BY LUKE ANDREWS: DIABETES type 1, as well as other forms of the condition, is caused by problems with the hormone insulin, meaning the body can’t regulate blood sugar levels normally. When a sufferer is going to undertake rigorous physical activity, experts recommend eating this beforehand.
Diabetes sufferers should munch some carbohydrates before rigorous physical activity such as heavy-duty swimming, walking – or even sex.
At least, that’s according to Dr David Cavan writing in his new book, Take Control of Type 1 Diabetes. (read more)
BY RAQUEL LANERI: Mom’s diabetes can raise her child’s risk for autism, according to new research Researchers at Kaiser Permanente in Southern California.
Scientists found that autism risk was higher in children whose moms had one of the three main types of diabetes that lead to complications in pregnancy: type 1 diabetes, type 2 diabetes and gestational diabetes mellitus, a form of high blood sugar that affects pregnant women.
Previous studies had already concluded that a mom having type 2 diabetes or gestational diabetes mellitus led to an increase in children born with autism spectrum disorder.
But prior to this study, which looked at 419,425 children born between 1995 and 2012, little had been known about a mom’s type 1 diabetes diagnosis on her child’s autism risk. (read more)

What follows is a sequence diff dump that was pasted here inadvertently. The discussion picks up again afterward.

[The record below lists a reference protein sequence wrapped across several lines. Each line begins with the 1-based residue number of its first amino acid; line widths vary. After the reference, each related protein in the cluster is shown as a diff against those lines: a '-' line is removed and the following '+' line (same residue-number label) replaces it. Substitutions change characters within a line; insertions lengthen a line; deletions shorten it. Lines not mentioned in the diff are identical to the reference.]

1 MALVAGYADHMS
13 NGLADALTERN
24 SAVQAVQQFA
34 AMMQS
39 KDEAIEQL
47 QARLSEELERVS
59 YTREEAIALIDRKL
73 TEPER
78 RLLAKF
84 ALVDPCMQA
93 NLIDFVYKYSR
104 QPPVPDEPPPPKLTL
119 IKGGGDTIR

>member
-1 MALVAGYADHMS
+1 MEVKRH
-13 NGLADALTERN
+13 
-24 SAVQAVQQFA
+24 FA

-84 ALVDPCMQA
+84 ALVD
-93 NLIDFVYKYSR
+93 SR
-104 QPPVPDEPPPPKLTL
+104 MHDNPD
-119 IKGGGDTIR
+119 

BY OMAR FORD: Senseonics’ newly approved Eversense implantable continuous glucose monitoring (CGM) system could be in patient’s hands as early as next month. Tim Goodnow, the Germantown, MD-based company’s president and CEO spoke with MD+DI just a few hours removed from the start of the American Diabetes Association’s 78th Scientific Sessions in Orlando, FL. about the approval and upcoming plans for the device.
“We think we’ll have our first patients on the product in the third week of July, so it will take us just about a month,” Goodnow, told MD+DI. “We’ve got to print some of the instruction manuals that were approved by FDA now that we have the final wording.”
The Eversense CGM system uses a small sensor that is implanted just under the skin by a qualified health care provider during an outpatient procedure. After it is implanted, the sensor regularly measures glucose levels in adults with diabetes for up to 90 days. (read more)
BY KATRINA TURRILL: Diabetes type 2 symptoms may not be apparent, and you may only discover you have it during a routine medical check-up with your GP.
The condition is caused when your body stops reacting to insulin properly, and you may also not produce enough insulin, a hormone that controls the amount of glucose in your blood.
If symptoms do show, one in particular is linked to your toilet habits.
Passing urine more often than usual is one of the indicators. (read more)
BY SHERYL HUGGINS SALOMON: A type 2 diabetes diagnosis after age 50, called late-onset diabetes, is a known risk factor for pancreatic cancer, and in Latino and African-American people with diabetes who are diagnosed with pancreatic cancer within three years, pancreatic cancer itself may manifest as diabetes.
That’s what a study published June 18 in the Journal of the National Cancer Institute suggests, and the findings may help doctors identify more individuals at risk for pancreatic cancer, which has poor survival rates because doctors often don’t catch the disease early enough for treatment to be effective. Pancreatic cancer has a five-year survival rate of only 8.5 percent, according to the National Cancer Institute (NCI). (read more)